Stop generalizing web development ideals

My family and I traveled to <some remote, third world country> a few months ago, and I took my work with me. Getting any kind of work done over the 14 baud dialup connection we had in the village we stayed in was nearly impossible. Every web application on the internet is way too heavy to use over a nearly non-existent connection. Who are these people that build these apps? What's wrong with you all? You're HORRIBLE PEOPLE!! Think of the children! -- Joe the web development expert

You know what I'm talking've read it too (if you're a web developer). The above is an exaggeration of course, but its not far off from the anecdotes in many articles I've read recently that brow-beat web developers about how modern web development should be done the right way...the only way.

It seems to be a growing trend in the web development community (maybe its just my twitter stream?) that's been kinda rubbing me the wrong way lately. This idea that all web development should be created equal and that as such, we web developers should all, always and for all time, be developing for the least common denominator. This idea that all web development is targeted for the global web where we never have any idea what kind of device or bandwidth could be used to consume our application at any given time is, frankly, ridiculous, and I really wish all of the conversations that suggest so would just stop. This paints a really broad stroke and pigeon-holes the browser as this generalized ideal that should be approached the same in every possible scenario, ever, which is just wrong.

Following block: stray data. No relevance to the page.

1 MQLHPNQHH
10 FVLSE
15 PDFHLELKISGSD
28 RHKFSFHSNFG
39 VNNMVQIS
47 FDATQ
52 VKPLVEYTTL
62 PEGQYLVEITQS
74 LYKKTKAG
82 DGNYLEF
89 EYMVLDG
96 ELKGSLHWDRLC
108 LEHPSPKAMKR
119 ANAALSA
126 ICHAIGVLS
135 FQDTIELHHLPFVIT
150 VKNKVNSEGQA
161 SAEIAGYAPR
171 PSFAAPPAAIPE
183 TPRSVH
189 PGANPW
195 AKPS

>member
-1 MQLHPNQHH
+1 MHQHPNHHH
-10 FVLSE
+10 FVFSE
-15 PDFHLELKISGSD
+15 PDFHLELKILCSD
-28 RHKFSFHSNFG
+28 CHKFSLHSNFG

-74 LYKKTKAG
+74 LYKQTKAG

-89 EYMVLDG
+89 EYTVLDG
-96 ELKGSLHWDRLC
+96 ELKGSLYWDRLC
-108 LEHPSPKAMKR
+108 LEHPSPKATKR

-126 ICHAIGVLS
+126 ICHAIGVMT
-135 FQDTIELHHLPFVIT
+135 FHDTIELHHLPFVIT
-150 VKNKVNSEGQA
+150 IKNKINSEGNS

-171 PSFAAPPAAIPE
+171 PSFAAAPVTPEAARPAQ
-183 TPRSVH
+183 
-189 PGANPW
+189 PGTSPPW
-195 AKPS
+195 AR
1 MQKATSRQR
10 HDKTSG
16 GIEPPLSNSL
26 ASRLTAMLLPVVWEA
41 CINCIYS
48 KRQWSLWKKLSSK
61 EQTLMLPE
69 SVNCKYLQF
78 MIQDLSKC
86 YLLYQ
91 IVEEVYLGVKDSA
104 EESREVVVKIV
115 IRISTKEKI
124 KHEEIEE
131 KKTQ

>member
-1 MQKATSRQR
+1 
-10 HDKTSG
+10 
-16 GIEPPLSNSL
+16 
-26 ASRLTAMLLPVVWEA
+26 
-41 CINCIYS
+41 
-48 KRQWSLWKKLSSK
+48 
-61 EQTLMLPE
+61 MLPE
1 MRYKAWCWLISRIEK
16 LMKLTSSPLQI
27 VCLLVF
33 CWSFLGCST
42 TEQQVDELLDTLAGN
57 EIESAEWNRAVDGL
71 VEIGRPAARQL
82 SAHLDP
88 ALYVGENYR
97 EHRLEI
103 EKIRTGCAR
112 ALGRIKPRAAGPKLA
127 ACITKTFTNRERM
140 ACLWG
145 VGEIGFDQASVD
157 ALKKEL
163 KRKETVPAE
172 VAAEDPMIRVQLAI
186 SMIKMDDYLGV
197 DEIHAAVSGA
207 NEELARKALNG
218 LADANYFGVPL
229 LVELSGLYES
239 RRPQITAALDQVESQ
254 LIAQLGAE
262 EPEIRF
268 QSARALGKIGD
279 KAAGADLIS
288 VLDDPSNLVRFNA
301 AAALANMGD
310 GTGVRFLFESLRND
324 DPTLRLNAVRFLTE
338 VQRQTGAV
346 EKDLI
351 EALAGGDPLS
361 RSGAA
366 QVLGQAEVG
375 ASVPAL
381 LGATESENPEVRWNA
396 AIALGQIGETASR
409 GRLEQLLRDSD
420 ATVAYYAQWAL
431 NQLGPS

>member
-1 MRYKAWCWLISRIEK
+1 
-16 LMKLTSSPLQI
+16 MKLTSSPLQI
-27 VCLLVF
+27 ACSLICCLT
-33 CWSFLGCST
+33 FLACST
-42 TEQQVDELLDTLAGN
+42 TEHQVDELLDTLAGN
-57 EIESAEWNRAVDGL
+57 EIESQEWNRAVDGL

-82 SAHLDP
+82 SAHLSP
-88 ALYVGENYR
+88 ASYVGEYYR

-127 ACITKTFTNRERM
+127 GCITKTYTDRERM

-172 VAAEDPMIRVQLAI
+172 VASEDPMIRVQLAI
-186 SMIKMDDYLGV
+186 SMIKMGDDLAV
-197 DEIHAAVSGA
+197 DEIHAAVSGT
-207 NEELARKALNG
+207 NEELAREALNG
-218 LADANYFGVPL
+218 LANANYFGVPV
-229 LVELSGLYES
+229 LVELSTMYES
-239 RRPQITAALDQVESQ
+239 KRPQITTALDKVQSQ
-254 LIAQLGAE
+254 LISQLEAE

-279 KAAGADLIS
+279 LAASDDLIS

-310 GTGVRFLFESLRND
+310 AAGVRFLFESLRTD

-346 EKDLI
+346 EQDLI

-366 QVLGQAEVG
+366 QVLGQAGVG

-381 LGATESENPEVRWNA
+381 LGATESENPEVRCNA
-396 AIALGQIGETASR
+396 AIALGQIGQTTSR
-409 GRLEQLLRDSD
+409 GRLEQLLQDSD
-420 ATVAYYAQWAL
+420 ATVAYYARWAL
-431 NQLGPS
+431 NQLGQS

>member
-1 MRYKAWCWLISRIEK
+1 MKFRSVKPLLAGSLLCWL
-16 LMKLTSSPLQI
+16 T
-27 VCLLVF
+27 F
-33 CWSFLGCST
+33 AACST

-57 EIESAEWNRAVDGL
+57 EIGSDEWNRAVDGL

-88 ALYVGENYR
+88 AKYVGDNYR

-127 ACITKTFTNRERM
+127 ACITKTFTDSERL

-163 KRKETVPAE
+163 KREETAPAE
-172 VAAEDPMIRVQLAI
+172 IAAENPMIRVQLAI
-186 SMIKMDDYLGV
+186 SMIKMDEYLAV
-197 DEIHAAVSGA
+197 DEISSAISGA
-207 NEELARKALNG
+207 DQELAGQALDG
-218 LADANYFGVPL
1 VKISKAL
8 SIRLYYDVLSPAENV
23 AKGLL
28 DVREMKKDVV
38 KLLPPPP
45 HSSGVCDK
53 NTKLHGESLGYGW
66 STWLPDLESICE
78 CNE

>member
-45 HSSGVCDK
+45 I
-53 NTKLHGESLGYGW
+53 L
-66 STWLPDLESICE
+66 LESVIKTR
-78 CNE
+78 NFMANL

The web is an amazing, ubiquitous platform that provides developers with a nearly universal runtime environment where applications can be developed and delivered to customers just about anywhere, anytime its needed. That's fantastic. But, that doesn't necessarily mean that that is always going to be the target scenario for every given application.

Every web application, on some level, has a set of requirements that (should) include(s) a fairly clearly understood target audience, and a set of guidelines that can (should) be targeted for the application (if this information isn't clearly understood and provided, then you're off the hook with regard to performance issues, IMHO). These guidelines most often include target platforms, browsers (and their various versions), and should also include a target minimum bandwidth as well. All of this should be taken into consideration when designing and implementing a solution for the web so that the number and size of requests required to load and run the application are optimized for the target environment.

The web platform is used by a lot of different people for a lot of different reasons. I'd love it if we could all stop making broad-sweeping generalizations about how we should all be doing it all of the time. Understand the requirements and target audience for each application, and design accordingly.

/me steps down off his soapbox...